Daffy Duck & Porky Pig Meet The Groovie Goolies (1972)

As a hardcore Looney Tunes fan, it’s heartbreaking to see how low the character gallery sank in the latter years. With the aging and inevitable death of Mel Blanc, the Looney Tunes basically tread water for years. With this movie, the Looney Tunes gang shares a marquee with a group of goofy monsters that get in all sorts of mishaps and adventures. What ensues is a dull, grating (the Looney Tunes don’t need no stinkin’ laugh track), and absolutely bizarre outing for the gang from Termite Terrace.

Daffy Duck is now a Hollywood producer making a movie based on King Arthur, starring as himself, which he hopes will grant him major awards. However, a ghost known as “The Phantom of the Flickers” steals the movie and plans to destroy every frame of film Daffy made, so it’s up to his biggest fan Frankie and the other Groovie Ghoulies to save the day. The Goolies cross paths with most of the Looney Tunes gang in hopes of finding the villain and helping Daffy finish his big film.

“Daffy Duck & Porky Pig Meet The Groovie Goolies” is an awful movie, easily worse than the Looney Tunes movies that act as glorified clip shows. At least in those films we get a taste of the original characters. With Filmation primarily doing the hard work, the Looney Tunes look awful, and they lack much of the charm and magic that once fueled their series. To make things worse, the Groovie Goolies are a boring group of characters, all of whom act like pretty much every satire of the Universal Monsters that we saw during that period. Filmation’s animation and low budget is apparent and hurts what is a movie that is sorely lacking in an interesting narrative, jokes that land, and the glue that holds it all together: Bugs Bunny.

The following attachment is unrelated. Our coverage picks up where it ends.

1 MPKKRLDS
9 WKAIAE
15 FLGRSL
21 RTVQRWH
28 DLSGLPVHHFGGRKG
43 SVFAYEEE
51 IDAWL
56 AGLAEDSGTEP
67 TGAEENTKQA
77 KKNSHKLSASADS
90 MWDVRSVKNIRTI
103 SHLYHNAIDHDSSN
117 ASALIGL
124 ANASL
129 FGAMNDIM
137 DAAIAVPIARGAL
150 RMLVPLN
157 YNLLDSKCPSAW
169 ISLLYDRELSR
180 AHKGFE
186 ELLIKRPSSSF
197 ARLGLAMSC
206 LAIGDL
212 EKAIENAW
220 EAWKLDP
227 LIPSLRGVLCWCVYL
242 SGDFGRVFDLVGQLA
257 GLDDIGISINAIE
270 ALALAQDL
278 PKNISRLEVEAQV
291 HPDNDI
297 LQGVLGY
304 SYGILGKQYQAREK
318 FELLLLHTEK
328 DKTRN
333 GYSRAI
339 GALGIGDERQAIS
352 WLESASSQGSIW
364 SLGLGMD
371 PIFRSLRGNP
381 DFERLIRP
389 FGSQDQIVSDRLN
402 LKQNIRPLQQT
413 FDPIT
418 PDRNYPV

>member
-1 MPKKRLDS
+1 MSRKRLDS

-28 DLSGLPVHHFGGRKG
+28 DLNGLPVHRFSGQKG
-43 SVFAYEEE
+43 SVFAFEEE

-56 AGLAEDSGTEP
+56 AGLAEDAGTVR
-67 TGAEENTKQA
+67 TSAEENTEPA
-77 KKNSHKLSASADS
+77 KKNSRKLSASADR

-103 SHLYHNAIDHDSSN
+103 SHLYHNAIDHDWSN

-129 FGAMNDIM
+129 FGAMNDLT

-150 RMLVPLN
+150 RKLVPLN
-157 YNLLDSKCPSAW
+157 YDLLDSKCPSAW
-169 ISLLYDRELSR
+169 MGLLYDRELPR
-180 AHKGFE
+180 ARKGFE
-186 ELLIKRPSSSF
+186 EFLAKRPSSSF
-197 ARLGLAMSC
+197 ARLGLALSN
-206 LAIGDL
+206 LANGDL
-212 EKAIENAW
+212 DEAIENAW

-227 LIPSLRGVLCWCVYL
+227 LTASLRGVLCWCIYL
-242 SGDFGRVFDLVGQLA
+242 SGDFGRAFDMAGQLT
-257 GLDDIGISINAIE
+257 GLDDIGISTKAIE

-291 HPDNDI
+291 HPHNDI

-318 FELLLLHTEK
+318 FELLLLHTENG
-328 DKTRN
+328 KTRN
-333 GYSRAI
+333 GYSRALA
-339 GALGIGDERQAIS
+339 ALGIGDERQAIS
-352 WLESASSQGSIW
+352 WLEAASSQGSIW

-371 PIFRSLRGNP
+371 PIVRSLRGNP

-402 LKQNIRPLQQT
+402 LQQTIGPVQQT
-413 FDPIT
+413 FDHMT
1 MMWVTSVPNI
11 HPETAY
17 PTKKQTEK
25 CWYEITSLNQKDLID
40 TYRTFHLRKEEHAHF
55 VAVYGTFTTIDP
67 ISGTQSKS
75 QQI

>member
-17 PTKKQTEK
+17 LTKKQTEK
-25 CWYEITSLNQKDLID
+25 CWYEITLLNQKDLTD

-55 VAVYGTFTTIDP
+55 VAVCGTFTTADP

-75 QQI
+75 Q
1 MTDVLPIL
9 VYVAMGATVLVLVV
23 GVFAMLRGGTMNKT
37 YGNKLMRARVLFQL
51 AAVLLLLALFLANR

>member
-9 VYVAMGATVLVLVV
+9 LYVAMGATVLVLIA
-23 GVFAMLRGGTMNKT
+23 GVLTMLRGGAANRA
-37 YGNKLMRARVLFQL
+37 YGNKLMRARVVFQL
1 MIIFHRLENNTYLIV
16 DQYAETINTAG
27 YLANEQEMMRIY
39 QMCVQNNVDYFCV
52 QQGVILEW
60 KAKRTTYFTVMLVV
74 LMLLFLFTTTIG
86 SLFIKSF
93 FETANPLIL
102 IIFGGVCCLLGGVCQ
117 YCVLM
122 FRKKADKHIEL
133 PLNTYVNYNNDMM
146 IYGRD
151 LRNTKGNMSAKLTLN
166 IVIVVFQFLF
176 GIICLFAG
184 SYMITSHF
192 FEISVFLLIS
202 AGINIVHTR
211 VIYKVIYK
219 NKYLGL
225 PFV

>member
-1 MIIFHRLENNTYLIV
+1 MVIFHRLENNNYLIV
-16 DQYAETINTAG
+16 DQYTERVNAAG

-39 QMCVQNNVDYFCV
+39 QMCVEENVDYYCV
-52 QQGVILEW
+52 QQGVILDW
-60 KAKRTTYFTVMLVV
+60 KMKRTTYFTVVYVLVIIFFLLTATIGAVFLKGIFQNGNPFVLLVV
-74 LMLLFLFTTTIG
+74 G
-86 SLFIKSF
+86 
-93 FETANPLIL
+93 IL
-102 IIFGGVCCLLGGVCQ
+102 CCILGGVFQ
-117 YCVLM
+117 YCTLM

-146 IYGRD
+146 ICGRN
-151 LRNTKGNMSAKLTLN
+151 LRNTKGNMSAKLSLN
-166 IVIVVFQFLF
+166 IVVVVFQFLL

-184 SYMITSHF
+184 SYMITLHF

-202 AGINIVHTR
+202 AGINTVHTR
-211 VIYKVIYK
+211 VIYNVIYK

Thanks to the studio closing around this period, Bugs and many other characters from the Loony Tunes stable never make an appearance in the movie, which becomes distracting. Piling in to the embarrassing elements, the editors speed Mel Blanc’s voice up to the point where Daffy and Tweety sound like coked up chipmunks, and Porky sounds like an old man. Much of what happens with both groups of characters barely adds up to a full feature and it shows with weak plot devices, and absolutely bizarre shift in to live action that involves the Goolies chasing down the Phantom. All hardcore fans should avoid this unless morbid curiosity demands it. It’s the Looney Tunes at their absolute worst.